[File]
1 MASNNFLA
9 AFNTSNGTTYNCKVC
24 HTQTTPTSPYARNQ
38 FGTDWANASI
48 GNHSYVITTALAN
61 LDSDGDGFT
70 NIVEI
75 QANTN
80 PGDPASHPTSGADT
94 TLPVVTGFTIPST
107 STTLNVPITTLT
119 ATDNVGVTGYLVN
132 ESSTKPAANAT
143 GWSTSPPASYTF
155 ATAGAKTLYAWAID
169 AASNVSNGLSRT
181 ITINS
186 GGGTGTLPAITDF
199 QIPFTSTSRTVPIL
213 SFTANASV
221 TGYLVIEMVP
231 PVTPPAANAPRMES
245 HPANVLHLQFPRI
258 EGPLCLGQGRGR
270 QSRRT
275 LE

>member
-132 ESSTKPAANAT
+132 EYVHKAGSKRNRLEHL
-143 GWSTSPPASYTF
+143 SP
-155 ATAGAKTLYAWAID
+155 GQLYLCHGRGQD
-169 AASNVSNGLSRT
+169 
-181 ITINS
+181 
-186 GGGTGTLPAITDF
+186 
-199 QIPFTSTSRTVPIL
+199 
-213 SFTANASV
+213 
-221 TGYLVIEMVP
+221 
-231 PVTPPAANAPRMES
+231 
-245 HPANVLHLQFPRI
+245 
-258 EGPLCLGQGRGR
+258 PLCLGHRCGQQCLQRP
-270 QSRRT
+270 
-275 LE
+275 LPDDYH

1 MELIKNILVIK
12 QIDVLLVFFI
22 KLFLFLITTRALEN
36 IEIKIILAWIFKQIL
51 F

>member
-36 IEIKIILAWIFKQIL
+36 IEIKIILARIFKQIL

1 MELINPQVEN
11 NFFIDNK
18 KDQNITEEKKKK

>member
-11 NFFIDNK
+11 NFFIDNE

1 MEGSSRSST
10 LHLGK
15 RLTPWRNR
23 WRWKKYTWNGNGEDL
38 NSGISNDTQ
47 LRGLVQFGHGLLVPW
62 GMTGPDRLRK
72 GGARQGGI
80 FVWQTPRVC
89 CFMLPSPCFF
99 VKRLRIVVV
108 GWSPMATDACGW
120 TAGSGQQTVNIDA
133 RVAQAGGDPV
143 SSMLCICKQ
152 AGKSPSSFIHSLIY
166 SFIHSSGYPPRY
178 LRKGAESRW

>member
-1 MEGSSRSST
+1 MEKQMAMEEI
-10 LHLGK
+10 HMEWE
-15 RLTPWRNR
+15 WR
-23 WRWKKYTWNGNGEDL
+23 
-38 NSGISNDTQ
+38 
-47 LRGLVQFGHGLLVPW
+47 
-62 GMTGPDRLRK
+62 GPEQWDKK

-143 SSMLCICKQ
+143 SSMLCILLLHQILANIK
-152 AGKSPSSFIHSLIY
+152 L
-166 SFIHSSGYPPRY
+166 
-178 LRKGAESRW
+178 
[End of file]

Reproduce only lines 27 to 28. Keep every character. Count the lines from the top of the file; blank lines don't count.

>member
-132 ESSTKPAANAT